Various stereotypes and images exist of Christians and their practice of faith. The image I have of Christians who take their faith deeply serious is one of a beautiful mess.... They do great things with great passion and sometimes suffer great setbacks.

For example, here are some biographical details about Christian author Brennan Manning:
- Catholic priest
- spiritual director
- campus minister
- graduate student in creative writing
- member of an order that lived an "uncloistered, contemplative life among the poor." Manual labor by day, silence and prayer at night
- water carrier to rural villages
- voluntary prisoner in a Swiss jail
- six months of contemplative seclusion in a desert cave
- founder of an intentional community in Alabama, based on the primitive life of the Franciscans
- collapse into alcoholism followed by six months of treatment
- husband (after he left the priesthood)
- speaker, writer

Wow! So much good, some real bad. This fits with my own experiences that when my faith is going well, it's two steps forward and one step back. (Reverse this for when things are going badly)

(Description taken from his book Abba's child)

Saturday, January 16, 2010

Horsebarn Hill barn (pic)

Jacobsen Barn, at the entrance of UConn

Friday, January 15, 2010

A really bad measure

People do funny things with measurement. Here's a measure described in a recent New York Times article:

"The “happy planet index,” [is] devised by the New Economics Foundation, a liberal think tank. This combines happiness and longevity but adjusts for environmental impact — such as the carbon that countries spew."

That's right.. how happy you are, how long you'll live, and how much carbon-based pollution is produced by your country.

What's the overriding them here? Things I like? Life, happiness, and clean air. I say they add a fourth variable for quality of college basketball.

Wednesday, January 13, 2010

Consumer spending over last century

Here's a fascinating graphic of how consumer spending has changed over the past century. We spend less on food (as a percentage) and much more on transportation.

Sunday, January 10, 2010

Blaise Pascal quotation

God made man in his own image, and man returned the compliment.

- Blaise Pascal

Saturday, January 09, 2010

Punked by my son

On Wednesday I wrote that I was worried about being punked by the paint store... Well, I was, but not by them, but by Floyd--my nine-year-old. I was priming a room, and he wanted to help, so I gave him a brush and showed him how to cover up spots and stains.

After awhile I went to wash my brush, and when I got back, he showed me what a good job he had done--both in the room I am painting and the next room over--one that needs painting but I wasn't going to do right away. So, I guess that I'll do that now as well.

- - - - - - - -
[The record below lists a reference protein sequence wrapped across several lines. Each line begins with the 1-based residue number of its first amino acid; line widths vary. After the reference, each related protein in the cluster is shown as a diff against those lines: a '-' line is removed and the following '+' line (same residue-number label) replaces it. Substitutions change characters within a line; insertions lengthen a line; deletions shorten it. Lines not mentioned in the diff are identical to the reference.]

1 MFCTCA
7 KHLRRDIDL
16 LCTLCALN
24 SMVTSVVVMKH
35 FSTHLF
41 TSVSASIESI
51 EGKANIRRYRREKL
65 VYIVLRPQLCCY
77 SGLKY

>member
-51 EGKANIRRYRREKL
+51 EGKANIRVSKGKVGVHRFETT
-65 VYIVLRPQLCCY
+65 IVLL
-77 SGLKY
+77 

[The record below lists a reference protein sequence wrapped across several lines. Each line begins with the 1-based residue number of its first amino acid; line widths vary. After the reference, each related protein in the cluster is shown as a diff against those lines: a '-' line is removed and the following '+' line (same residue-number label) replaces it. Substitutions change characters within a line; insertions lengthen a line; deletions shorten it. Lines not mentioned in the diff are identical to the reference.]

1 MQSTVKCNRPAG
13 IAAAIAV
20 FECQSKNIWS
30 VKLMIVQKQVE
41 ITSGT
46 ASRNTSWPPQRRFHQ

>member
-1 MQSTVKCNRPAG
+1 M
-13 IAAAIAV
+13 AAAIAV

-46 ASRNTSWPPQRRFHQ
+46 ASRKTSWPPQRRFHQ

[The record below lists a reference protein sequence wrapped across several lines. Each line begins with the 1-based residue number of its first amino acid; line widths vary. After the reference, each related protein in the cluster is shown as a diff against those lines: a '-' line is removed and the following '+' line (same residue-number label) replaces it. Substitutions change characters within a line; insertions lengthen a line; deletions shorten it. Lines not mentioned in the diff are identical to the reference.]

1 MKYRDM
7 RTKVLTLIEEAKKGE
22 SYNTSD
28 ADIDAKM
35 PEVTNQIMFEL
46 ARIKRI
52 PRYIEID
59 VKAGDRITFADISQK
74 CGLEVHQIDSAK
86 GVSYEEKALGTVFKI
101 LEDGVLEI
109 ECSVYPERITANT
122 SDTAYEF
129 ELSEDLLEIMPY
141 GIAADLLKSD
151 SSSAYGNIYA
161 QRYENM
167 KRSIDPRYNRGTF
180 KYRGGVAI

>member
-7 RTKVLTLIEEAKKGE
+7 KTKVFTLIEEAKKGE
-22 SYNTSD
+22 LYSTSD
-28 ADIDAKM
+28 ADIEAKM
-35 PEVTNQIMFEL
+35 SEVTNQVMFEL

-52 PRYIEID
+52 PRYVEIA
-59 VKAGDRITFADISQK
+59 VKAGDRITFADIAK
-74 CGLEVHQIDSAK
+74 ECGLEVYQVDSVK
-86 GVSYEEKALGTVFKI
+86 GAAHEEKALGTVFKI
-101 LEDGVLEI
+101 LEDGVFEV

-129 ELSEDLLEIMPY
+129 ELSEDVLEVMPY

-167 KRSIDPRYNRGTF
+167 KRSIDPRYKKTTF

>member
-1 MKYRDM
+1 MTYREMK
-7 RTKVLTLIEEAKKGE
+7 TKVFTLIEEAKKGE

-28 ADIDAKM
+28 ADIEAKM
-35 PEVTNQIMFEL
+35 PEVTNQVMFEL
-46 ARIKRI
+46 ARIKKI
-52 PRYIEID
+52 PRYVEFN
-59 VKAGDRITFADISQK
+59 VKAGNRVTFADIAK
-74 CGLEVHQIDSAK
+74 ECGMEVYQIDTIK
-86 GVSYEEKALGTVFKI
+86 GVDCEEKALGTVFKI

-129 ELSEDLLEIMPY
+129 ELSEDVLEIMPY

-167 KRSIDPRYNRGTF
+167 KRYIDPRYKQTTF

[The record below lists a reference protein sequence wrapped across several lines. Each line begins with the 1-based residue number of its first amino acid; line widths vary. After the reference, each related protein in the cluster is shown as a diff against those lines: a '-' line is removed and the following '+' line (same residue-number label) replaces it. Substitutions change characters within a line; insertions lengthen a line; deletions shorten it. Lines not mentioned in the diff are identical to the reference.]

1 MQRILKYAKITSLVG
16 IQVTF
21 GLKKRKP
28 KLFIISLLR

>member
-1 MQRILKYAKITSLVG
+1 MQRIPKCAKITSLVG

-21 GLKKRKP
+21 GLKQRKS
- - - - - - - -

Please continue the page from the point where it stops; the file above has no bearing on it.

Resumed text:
My wife's response: Offering to pay Floyd for getting me to do extra painting.

Friday, January 08, 2010

How religious is your state? Pew's rankings

The Pew Foundation, which churns out many interesting statistics about religion, came out with this ranking of all 50 states (actually 46--the had to combine a few of the smaller ones) in terms of religiosity using several different measures.

No big surprises... the South is the most religious region, with Mississippi scoring highest on all four measures. New England and Alaska are the least religious areas.

While the rank ordering was expected, I was surprised by how much variation there is across the range of states. Given how many people live in each state, I figured that while within-state variation would be high, between state variation wouldn't be. But... there's a lot of difference between the top and the bottom of the list.

82% of Mississippi residents say that religion is very important to them, 36% of NH/Vermont residents.

60% of Mississippi residents attend religious services weekly, only 23% of NH/VT residents do.

Where does your state rank?

Thursday, January 07, 2010

Surprising data: What makes a good NFL coach

Over the years, I've been surprised by data so often that I've almost stopped guessing what I'll find with any given analysis. I suppose that's why people analyze data, because conventional wisdom is so frequently wrong.

I'm also frequently surprised by the many questions that can be informed by data analysis.

I was reminded of both of these with an article in ESPN magazine. Several studies have looked at the characteristics of NFL coaches who are most successful, and they suggest the following criteria (quoted from the article):

1. They were between ages 41 and 49.
2. They had at least 11 years of NFL coaching experience.
3. They were assistants on teams that won at least 50 games over a five-year span.
4. They had only one previous NFL head-coaching gig.

Also, the best offense or defense coordinators don't necessarily make the best coaches.

Now, I would imagine that the study is bumping up against problems of statistical power, and there are certainly exceptions to these characteristics, but who knows, maybe the logic of Moneyball might be applied to coaches as well as players.

Wednesday, January 06, 2010

Purple paint

I am celebrating the holidays by painting our upstairs hallway, and so I went to buy some ceiling paint. I came back with a gallon of bright white paint that is purple until it dries. Apparently the purple lets you see where you've painted.

I'm mostly sure this is a cool technological innovation, but part of me thinks I might have just been punked by the guys at the paint store.

Tuesday, January 05, 2010

Is the world getting better or worse?

I am a sucker for cool graphical display of data, and so I was impressed with this graphic. (It's hard to read here, so you'll want to check out the original website.)

Lots of things are getting better, including health, income, life expectancy, and education.

Going down? War and environmental matters.